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ABSTRACT & COMMENTARY
Synopsis: Histopathological features of ulceration and lymphovascular invasion were found to predict the presence of metastatic melanoma in a series of 105 patients with resected sentinel nodes. Even more important, however, was the thickness of the primary lesion. Histological features may improve predictive power, but absence of these negative factors does not exclude the possibility of nodal spread, and sentinel node dissection is recommended for all patients with primary lesions of 1 mm or greater.
Source: Nguyen CL, et al. Am J Surg. 2001;181:8-11.
The role for sentinel node mapping remains to be established in the management of melanoma. The purpose of the current study from the Medical University of South Carolina was to determine whether certain primary histopathological features of resected melanoma would predict sentinel lymph node status. This information might be used to identify those patients with primary melanoma for whom lymphatic mapping and sentinel lymphadenectomy would be of no benefit.
One hundred twelve patients underwent sentinel node biopsy between May 1995 and August 1999, and sentinel nodes were identified in 105 (94%). Routine histology and immunohistochemistry (to detect HMB-45 and S-100 antigens) were performed on all resected nodes. Of the 7 patients who had undetected sentinel nodes, 3 went on to have formal lymph node dissections, and no evidence for disease was found in any of these 3 patients. Of the 105 sentinel nodes, metastatic melanoma was discovered in 21 (20%). Eighteen of the 21 patients with positive sentinel nodes underwent subsequent lymph node dissections, and additional positive nodes were found in only 3 (17%). Of the 84 patients with negative sentinel nodes, 2 subsequently returned with lymphadenopathy at 7 and 18 months after sentinel lymphadenectomy, indicating at least a 2.4% false-negative rate. Multivariate analysis revealed that tumor thickness greater than 1.5 mm (P = .01), ulceration (P < .01), and lymphovascular invasion (P = .05) predicted the presence of micrometastases. Other prognostic factors that have proven relevant in the Clark melanoma classification system,1 such as a high mitotic rate, the presence of regression, and the absence of tumor-infiltrating lymphocytes were found to have no individual predictive value for occult lymph node involvement. Likewise, clinical factors such as gender and melanoma location were analyzed separately by univariate regression and were found to lack significance.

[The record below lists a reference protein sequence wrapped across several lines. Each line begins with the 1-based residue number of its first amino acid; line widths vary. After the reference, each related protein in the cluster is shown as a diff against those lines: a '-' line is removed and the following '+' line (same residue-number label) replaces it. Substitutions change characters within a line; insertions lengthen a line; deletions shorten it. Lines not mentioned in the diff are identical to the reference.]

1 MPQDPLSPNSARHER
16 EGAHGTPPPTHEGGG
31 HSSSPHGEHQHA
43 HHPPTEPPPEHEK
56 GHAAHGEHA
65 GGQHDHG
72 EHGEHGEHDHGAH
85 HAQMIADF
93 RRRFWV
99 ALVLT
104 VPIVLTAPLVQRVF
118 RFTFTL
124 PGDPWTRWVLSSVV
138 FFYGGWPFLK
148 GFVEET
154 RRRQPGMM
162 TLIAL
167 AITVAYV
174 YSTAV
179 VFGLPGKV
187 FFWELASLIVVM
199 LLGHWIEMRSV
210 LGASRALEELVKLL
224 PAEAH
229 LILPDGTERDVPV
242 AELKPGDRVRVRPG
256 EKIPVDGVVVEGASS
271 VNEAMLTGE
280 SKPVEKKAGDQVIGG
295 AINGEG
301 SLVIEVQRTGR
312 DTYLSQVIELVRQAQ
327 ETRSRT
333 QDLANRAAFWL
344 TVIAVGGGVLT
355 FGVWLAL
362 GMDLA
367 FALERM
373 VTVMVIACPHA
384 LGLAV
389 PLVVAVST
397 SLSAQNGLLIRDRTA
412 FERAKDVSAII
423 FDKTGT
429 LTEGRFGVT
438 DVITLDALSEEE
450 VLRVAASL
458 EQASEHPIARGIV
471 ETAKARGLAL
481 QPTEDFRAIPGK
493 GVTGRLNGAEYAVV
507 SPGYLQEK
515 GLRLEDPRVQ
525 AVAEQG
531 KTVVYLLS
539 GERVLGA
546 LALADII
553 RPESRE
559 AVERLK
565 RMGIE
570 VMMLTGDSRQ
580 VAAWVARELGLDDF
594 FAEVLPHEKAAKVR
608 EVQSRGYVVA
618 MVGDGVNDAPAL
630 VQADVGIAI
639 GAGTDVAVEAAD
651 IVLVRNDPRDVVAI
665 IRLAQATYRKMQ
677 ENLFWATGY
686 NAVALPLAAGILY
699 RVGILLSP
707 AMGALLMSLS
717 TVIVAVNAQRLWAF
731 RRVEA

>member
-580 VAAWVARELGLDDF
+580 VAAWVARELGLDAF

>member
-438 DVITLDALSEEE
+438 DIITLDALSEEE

Thus, Nguyen and colleagues concluded that the presence of these unfavorable histological characteristics (ulceration and lymphovascular invasion) may identify a group of patients with thin melanomas who would benefit from sentinel lymphadenectomy.
COMMENT by William B. Ershler, MD
In this series of patients with melanoma, sentinel nodes were positive in 20%, and the most important factor was the depth of the primary melanoma. None of the patients with melanomas less than 1 mm were positive, whereas more than 50% of those with thickness greater than 3 mm were positive. In addition to thickness, certain histological features, including ulceration and lymphovascular invasion predicted sentinel node positivity. Thus, tumor thickness of greater than 1.5 mm and the presence of ulceration and lymphovascular invasion were highly predictive of sentinel node involvement. However, in a small number of patients, sentinel nodes were present in patients with primary tumor thickness of 1.1 mm, and in 2 of these cases, there were no unfavorable histological features. Thus, a conservative approach would be to proceed with the sentinel node sampling in all patients with tumor thickness of 1 mm or more.
An interesting feature of this study was that of the 18 patients with sentinel node positivity that went on to have regional lymphadenectomy, only 3 were found to have additional nodes positive. This is not different from other published reports and may indicate a step-like progression of regional metastases that may be of clinical relevance.2,3 It is possible that resection of sentinel nodes will have the same effect as more extensive lymphadenectomy with regard to the relevant issues of disease-free and overall survival. However, this conclusion should not be drawn from the current or previous reports but awaits a randomized, controlled clinical trial. In the meantime, it would seem prudent to perform sentinel lymph node dissection in all patients with primary tumors of 1 mm or more, and lymphadenectomy in those with sentinel node positivity.
1. Clark WH, et al. J Natl Cancer Inst. 1989;81: 1893-1904.
2. Morton DL, et al. Arch Surg. 1992;127:392-399.
3. Krag DN, et al. Arch Surg. 1995;130:654-660.